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Court sides with players

The U.S. government decided on Wednesday that football players at Northwestern University, who get scholarship money are effectively school employees and can vote on organizing what could become the first labor union for U.S. college athletes.

In a move that will fuel a debate over whether college athletes are amateurs or professionals, a National Labor Relations Board (NLRB) regional office said scholarship players at the Evanston, Illinois, school, who have not exhausted their playing eligibility, can vote in a union election.

The NLRB will supervise the vote. No date has been set and delays could lay ahead if Northwestern appeals the decision, as many labor lawyers expect the university will do.

But if a majority of the Northwestern Wildcats ultimately votes for a union, they could shake up the sporting world by opening the door for other athletes at private universities, which are subject to the National Labor Relations Act.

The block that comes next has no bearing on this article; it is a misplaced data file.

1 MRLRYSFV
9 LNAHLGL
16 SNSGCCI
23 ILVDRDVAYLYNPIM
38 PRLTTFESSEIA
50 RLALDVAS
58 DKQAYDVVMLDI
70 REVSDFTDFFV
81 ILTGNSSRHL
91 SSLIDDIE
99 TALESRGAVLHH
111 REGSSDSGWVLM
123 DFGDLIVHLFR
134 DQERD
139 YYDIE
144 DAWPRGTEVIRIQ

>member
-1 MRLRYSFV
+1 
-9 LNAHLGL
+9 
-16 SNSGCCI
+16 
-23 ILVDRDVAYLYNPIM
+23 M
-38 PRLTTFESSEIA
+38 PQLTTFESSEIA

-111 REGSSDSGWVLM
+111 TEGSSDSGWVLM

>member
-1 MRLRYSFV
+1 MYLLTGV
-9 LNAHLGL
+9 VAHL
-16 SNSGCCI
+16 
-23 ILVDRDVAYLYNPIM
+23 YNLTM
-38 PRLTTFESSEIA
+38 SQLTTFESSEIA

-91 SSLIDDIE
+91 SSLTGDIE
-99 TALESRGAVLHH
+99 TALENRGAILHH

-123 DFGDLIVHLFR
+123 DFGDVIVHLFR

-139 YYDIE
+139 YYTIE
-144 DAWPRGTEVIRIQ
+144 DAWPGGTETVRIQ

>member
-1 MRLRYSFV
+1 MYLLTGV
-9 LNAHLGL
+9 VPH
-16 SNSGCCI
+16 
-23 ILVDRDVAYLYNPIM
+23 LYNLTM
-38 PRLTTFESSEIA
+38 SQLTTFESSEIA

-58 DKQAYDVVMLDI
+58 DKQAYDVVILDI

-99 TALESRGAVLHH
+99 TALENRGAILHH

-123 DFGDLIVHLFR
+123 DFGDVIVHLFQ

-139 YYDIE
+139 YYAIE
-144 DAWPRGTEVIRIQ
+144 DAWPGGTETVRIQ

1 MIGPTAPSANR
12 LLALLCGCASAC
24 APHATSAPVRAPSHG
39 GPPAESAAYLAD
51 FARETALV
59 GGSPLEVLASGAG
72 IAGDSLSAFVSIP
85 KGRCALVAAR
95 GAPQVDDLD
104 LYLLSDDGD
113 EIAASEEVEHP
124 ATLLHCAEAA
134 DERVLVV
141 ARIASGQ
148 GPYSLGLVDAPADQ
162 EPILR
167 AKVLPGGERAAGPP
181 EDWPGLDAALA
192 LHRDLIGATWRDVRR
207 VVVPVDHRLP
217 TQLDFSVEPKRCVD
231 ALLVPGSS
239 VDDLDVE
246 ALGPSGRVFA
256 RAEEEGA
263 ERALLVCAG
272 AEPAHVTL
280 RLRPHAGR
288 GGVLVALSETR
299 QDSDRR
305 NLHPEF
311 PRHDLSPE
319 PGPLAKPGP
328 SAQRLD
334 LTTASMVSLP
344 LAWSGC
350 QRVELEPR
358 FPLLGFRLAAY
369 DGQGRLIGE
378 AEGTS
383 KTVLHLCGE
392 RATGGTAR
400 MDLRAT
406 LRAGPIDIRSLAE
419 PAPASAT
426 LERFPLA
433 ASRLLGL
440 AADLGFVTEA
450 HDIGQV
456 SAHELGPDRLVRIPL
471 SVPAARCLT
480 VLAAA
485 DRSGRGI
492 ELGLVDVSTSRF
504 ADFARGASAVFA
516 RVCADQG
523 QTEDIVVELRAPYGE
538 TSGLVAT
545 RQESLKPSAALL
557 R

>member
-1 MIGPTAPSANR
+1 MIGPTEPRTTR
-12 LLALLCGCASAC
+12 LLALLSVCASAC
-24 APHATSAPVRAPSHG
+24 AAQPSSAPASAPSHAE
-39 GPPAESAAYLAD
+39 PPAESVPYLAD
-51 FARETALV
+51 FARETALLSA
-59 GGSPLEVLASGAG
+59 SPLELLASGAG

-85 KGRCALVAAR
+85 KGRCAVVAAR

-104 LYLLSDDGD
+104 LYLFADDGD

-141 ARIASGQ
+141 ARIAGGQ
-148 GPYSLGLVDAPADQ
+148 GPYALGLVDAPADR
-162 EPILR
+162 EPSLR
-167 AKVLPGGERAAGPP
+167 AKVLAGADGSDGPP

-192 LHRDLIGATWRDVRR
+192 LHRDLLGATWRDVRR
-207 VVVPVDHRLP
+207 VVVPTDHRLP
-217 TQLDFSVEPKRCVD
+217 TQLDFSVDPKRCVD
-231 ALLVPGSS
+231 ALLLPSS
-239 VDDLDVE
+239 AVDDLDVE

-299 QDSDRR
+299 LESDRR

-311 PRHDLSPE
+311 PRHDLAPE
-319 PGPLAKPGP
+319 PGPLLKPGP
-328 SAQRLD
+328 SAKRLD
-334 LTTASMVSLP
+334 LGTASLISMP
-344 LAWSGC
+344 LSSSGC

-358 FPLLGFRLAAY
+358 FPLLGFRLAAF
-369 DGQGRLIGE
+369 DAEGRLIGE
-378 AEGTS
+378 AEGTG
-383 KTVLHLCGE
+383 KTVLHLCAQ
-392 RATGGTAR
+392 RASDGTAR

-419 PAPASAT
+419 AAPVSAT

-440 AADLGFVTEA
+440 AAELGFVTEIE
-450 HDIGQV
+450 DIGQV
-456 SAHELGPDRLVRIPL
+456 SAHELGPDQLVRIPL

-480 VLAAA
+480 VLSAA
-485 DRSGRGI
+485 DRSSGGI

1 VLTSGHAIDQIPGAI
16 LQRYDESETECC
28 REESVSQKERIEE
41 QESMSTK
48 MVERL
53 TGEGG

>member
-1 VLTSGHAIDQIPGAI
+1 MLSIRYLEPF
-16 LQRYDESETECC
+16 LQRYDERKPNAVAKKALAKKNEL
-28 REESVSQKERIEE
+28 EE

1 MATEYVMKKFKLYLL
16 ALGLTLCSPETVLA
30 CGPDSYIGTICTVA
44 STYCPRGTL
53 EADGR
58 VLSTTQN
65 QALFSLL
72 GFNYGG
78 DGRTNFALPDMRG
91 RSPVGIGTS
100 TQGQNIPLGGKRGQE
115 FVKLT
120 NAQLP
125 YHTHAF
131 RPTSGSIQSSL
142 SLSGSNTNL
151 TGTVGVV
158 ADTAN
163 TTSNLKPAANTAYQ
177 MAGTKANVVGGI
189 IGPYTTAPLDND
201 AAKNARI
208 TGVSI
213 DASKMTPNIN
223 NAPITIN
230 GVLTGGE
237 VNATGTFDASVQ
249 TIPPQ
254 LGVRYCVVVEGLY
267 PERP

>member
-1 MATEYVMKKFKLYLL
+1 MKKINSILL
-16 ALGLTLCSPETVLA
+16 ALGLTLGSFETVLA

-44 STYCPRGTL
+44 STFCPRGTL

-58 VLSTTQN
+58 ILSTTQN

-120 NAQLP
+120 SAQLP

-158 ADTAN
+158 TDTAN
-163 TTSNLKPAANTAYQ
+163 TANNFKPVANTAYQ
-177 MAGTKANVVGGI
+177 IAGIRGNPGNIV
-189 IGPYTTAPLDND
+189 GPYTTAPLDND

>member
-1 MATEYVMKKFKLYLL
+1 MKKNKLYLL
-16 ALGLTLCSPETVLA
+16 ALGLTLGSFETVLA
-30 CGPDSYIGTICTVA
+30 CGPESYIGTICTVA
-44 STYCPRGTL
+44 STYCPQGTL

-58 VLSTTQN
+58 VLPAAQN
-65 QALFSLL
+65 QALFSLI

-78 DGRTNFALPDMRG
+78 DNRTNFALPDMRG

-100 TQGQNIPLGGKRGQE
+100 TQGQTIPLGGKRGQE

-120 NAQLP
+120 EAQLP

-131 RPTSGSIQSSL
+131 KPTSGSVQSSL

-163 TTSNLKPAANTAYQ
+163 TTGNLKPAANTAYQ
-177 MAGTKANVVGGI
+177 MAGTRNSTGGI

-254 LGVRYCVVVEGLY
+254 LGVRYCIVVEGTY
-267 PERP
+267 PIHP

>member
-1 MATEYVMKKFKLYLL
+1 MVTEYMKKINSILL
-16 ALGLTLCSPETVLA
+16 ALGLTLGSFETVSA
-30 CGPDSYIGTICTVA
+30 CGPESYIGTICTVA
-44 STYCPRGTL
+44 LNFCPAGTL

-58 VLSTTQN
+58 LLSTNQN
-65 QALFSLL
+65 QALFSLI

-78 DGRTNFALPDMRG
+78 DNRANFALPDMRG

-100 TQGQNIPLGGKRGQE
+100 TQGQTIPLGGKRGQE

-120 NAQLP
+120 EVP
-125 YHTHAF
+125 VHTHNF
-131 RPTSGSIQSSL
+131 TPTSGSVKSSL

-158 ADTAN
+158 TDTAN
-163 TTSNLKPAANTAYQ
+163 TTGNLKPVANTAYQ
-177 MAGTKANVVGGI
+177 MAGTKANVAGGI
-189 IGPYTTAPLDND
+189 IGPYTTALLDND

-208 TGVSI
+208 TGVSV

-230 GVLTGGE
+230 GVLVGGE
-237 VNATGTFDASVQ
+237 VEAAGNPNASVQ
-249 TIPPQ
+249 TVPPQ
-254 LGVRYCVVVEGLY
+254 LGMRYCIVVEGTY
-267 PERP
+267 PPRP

“This is going to reignite the controversy over whether somebody is actually an amateur or not,” said Pitta & Giblin labor and employment law attorney Joseph Farelli in New York.

“Unless the decision is overturned ... it will put additional pressure on the NCAA to change its rules with regard to what compensation and monies can be paid to student athletes.”

NLRB Regional Director Peter Sung Ohr concluded in a 24-page decision that Northwestern can be considered an employer, under the National Labor Relations Act, and the roughly 85 football players on scholarship are university employees.

Ohr’s decision to direct an election is expected to be appealed to the full five-member NLRB board in Washington, D.C. by the university, located on Lake Michigan north of Chicago.